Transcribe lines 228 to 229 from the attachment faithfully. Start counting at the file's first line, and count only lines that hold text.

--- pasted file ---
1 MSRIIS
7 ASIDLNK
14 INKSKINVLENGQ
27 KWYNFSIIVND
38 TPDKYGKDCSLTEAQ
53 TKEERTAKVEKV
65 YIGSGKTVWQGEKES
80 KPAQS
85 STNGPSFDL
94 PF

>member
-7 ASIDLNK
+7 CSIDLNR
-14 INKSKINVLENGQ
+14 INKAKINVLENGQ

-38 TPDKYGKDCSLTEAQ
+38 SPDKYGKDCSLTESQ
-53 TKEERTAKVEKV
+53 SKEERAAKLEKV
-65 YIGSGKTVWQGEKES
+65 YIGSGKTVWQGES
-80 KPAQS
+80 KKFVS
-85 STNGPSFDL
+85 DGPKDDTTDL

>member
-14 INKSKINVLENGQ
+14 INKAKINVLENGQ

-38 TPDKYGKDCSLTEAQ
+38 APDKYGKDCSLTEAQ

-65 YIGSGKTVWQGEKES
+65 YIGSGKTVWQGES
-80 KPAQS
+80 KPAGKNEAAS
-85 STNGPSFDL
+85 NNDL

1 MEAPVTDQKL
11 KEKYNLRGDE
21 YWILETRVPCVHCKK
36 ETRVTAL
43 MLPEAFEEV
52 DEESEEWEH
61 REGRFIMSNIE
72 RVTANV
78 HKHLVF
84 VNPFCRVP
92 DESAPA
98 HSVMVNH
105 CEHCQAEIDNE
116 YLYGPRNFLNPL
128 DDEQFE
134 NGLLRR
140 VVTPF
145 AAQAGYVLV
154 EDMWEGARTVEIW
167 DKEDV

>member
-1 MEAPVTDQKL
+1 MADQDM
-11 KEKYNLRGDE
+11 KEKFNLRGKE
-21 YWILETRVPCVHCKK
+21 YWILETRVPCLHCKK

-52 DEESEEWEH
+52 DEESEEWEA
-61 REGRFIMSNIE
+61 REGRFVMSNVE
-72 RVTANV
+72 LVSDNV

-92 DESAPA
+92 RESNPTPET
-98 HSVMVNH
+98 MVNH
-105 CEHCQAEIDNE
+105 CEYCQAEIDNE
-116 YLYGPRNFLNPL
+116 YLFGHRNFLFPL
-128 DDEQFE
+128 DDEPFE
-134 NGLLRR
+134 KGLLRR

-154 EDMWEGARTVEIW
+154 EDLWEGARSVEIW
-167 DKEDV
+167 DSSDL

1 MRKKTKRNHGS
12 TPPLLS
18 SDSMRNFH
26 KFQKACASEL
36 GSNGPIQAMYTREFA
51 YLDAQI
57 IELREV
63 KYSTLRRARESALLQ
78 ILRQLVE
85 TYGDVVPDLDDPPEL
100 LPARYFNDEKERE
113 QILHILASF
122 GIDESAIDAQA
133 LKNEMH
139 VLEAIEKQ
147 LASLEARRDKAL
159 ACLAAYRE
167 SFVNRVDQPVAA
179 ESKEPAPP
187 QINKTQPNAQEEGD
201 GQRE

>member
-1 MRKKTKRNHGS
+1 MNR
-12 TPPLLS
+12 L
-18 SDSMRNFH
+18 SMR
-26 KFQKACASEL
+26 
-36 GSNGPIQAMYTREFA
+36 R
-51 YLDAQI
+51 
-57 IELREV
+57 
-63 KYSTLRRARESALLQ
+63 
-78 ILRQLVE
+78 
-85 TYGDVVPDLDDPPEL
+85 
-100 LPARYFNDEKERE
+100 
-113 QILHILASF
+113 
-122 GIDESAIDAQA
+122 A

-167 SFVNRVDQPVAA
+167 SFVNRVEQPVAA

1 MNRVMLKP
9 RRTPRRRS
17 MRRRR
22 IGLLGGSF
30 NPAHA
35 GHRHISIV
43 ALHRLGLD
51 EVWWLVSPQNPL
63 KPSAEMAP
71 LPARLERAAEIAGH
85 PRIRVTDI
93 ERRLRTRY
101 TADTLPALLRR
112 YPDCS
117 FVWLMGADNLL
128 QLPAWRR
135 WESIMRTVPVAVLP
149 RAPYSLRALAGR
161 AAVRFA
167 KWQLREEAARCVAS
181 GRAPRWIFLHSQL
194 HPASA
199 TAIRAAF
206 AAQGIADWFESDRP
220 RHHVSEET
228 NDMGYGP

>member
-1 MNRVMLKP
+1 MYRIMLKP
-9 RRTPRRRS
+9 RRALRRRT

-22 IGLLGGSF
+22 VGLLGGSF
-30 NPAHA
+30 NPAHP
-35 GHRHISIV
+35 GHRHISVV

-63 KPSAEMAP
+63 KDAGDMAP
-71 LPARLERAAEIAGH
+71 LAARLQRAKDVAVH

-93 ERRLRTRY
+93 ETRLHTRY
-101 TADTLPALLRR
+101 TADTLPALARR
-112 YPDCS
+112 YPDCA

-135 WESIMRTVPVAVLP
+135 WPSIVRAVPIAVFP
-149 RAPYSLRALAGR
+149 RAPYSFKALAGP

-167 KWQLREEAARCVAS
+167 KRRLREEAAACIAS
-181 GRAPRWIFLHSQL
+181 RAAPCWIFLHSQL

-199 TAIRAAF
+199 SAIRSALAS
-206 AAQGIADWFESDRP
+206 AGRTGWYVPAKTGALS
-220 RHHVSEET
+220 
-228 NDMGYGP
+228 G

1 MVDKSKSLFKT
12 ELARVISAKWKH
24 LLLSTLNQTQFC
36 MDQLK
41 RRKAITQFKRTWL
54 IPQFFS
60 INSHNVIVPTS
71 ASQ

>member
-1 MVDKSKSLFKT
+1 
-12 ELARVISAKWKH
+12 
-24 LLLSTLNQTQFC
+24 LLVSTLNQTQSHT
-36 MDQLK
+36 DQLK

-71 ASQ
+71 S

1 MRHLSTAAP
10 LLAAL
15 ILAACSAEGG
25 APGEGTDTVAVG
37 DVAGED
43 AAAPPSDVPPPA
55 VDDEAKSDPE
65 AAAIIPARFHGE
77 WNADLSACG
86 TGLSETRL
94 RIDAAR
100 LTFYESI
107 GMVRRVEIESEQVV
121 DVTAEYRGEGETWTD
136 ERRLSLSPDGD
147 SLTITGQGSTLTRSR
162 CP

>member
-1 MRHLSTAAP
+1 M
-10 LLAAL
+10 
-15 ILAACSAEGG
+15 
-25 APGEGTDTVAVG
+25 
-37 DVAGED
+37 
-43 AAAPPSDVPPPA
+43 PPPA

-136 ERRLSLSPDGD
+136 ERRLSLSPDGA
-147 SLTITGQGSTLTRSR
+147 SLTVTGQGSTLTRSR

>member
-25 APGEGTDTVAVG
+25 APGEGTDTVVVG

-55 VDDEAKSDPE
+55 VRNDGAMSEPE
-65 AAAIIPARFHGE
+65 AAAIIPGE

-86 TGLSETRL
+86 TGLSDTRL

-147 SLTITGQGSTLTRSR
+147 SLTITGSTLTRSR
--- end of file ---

94 RIDAAR
100 LTFYESI